Trump's problem with North Korea is not nuclear weapons

As news emerges that North Korea has rejected diplomacy with the U.S., it’s apparent that Kim Jong Un is choosing a course that will drive his country deeper into devastating poverty. But headlines that focus on the country’s pending economic crisis—or even their insistence on developing nuclear weapons—miss the real problem.

Yes, at least 50 percent of North Koreans live in extreme poverty: homes are still heated by antiquated technology like fireplaces or briquettes, many lack flush toilets, and most have access to electricity for just a few hours per day.

And yet, despite those chilling facts that sound as if I am describing 1925, this is not the primary issue driving North Korea’s hardships. The cause of nearly every challenge the country faces can instead be traced back to Kim Jong Un’s oppressive practices that sequester his people from the rest of the world—geographically and ideologically.

In North Korea, Christians, and any people of faith, must remain hidden. Christians who are caught attempting to serve the spiritual needs of their struggling communities are punished with imprisonment, labor camp sentences and even death.

Forced isolation—televisions set to receive only government stations, radios with no off switches hard-wired to one government-run station, outside radio signals jammed by the regime, extreme internet censorship, and a lack of satellites and available phones—has long drained the country of intellectual and philosophical wealth that nations need to survive and thrive.

North Koreans are required by law to prominently display and pay reverence to portraits of Kim Jong Un and his ancestors. The regime mandates citizens memorize more than 100 pages of ideological documents, poems and songs praising the morals and majesty of the Kims. Indoctrination and proganda begin with children in their preschool years. In these attempts to maintain a deity-like stranglehold on power, Kim Jong Un actively represses alternative ideologies and religious perspectives that encourage allegiance to any being outside his own family.

In stark contrast to the United States, where prominent spiritual and moral leaders publicly push back on President Trump when he escalates tensions with North Korea or others, Kim Jong Un allows no such feedback. Rather, he forces the country to stay on a one-dimensional course steered only by his personal whims, with no counter-acting voices of sacred wisdom and balance.

Also, when economic hardships arise in the U.S. and much of the free world, the religious sector is allowed to mobilize and care for the emerging needs of their communities. Local church pastors and faith leaders are free to publicly offer words of hope and comfort, and to care for those who need help most. In North Korea, though, Christians, and any people of faith, must remain hidden—coming to the aid of an increasingly anxious population only through select and scattered underground channels. Christians who are caught attempting to serve the spiritual needs of their struggling communities are punished with imprisonment, labor camp sentences and even death.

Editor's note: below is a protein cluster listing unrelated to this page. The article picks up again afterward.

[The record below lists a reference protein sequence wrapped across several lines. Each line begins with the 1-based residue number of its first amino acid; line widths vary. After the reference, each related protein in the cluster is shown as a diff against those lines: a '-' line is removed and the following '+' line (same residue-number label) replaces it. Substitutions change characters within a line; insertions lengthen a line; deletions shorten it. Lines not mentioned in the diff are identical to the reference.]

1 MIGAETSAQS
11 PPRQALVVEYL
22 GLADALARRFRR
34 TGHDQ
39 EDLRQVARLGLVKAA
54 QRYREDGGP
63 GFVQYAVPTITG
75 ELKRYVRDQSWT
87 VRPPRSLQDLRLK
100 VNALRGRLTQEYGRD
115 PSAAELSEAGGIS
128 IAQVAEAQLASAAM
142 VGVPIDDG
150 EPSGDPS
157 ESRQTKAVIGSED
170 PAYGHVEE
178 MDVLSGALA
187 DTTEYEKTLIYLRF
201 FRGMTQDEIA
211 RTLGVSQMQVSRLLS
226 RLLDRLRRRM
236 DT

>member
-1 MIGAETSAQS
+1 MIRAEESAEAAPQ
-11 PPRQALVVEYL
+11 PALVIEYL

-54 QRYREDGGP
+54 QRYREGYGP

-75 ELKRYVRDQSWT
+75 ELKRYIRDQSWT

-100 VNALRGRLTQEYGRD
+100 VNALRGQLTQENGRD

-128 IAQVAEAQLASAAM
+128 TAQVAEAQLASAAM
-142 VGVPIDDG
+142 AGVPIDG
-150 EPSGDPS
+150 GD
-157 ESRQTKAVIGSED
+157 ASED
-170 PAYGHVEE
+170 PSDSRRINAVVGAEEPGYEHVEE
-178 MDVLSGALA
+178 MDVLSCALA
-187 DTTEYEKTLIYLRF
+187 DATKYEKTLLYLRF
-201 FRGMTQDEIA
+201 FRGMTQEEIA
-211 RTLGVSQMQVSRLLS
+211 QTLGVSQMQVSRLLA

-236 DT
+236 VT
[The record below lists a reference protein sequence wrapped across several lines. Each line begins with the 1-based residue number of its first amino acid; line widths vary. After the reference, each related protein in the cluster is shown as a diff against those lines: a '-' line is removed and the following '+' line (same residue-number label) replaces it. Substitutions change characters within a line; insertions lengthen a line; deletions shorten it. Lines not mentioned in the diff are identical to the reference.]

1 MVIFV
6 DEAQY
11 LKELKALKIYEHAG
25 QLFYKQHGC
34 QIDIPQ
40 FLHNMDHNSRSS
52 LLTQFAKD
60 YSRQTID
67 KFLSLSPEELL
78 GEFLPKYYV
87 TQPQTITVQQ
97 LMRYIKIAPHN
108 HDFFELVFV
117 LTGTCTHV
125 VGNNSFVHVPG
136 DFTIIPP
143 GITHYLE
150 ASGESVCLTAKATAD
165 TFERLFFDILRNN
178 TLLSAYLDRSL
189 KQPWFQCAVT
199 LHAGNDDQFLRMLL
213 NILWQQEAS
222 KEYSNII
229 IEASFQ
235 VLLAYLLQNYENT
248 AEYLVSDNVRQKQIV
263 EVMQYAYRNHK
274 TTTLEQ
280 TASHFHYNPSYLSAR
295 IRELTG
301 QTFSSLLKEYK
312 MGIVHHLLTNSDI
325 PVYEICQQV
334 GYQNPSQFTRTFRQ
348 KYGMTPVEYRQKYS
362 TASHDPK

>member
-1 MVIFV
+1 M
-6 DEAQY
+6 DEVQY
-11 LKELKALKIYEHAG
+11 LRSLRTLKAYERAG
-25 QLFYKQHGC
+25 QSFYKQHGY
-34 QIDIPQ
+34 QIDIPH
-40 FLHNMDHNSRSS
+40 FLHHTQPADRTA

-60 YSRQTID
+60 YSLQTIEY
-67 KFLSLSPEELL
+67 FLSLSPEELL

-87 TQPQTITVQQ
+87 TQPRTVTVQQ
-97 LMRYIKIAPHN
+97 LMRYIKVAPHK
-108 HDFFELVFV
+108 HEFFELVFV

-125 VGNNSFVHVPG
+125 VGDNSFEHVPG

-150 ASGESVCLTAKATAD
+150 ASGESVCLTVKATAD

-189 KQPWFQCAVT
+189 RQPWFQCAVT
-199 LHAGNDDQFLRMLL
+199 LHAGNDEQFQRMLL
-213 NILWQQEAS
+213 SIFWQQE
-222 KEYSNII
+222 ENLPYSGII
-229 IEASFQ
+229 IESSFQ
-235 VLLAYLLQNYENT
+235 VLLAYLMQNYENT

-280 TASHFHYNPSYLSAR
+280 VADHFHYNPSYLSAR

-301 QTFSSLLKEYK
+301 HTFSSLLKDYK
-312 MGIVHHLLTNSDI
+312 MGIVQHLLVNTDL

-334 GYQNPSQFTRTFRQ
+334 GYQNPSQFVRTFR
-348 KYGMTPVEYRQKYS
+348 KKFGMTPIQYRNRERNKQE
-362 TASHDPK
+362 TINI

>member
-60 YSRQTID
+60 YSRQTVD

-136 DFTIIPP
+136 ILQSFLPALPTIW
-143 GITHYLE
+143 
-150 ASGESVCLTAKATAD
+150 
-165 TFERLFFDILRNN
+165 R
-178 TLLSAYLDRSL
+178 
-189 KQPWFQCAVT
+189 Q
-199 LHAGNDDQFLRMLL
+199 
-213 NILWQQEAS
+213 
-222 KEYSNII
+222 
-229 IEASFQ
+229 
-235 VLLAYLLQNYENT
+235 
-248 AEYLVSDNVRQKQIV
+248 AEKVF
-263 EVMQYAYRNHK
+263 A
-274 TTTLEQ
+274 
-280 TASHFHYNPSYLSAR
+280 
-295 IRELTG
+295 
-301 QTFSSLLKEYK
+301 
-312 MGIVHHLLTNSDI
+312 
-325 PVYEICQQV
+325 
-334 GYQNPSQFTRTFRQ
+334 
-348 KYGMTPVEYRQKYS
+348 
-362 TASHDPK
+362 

According to information Open Doors’ partners gathered in-country, North Korean Christians meet in secret, often cramming into small, one-bedroom houses in populated areas where neighbors are so close, the Christians risk being overheard. They are forced to bury or hide secret copies of the Bible to be retrieved and read under the cover of darkness, all the while calculating whether they can be so bold as to pray or sing in whispers.

Christian converts are literally imprisoned and people are starving, but Kim Jong Un has also sentenced his entire country to intellectual and philosophical imprisonment for generations and decades to come, leaving no hope of improvement for the future.

Sanctions are one method for continuing to fight for a better North Korea. The point of such measures, according to Secretary of State Rex Tillerson, is to serve as “peaceful pressure” to force North Korea’s government to negotiate. But even if North Korea had not rejected the United States’ current efforts at diplomacy, and these sanctions somehow had succeeded in curbing North Korea’s nuclear weapons program and restoring the country’s cash flow and food supply chain, the efforts would still have fallen short of aims to achieve peace and security.

This is the 16th consecutive year North Korea has topped Open Doors’ World Watch List. Its citizens are hungry for more than food and desperate for more than money or firepower. If North Korea is ready to reset its course and do well by its citizens, America must demand it come to the negotiating table prepared to talk about a wider agenda. Kim Jong Un must release Christians who are serving sentences in camps across the country, but even more so, the world and our American government must demand that he set free an entire population that has been confined to a philosophical prison for generations.

Public figures and media representatives need to publicly call out the problem, which has always been the oppressive tactics that allow an unchecked regime to violate its citizens’ human rights and destabilize its country and region. It’s time to make religious liberty part of America’s negotiations with North Korea.